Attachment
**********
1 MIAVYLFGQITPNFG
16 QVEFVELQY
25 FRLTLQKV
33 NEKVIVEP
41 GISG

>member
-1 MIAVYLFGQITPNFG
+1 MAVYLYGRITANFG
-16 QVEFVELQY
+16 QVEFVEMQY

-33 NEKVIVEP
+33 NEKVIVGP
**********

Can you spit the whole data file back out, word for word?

1 MIAVYLFGQITPNFG
16 QVEFVELQY
25 FRLTLQKV
33 NEKVIVEP
41 GISG

>member
-1 MIAVYLFGQITPNFG
+1 MAVYLYGRITANFG
-16 QVEFVELQY
+16 QVEFVEMQY

-33 NEKVIVEP
+33 NEKVIVGP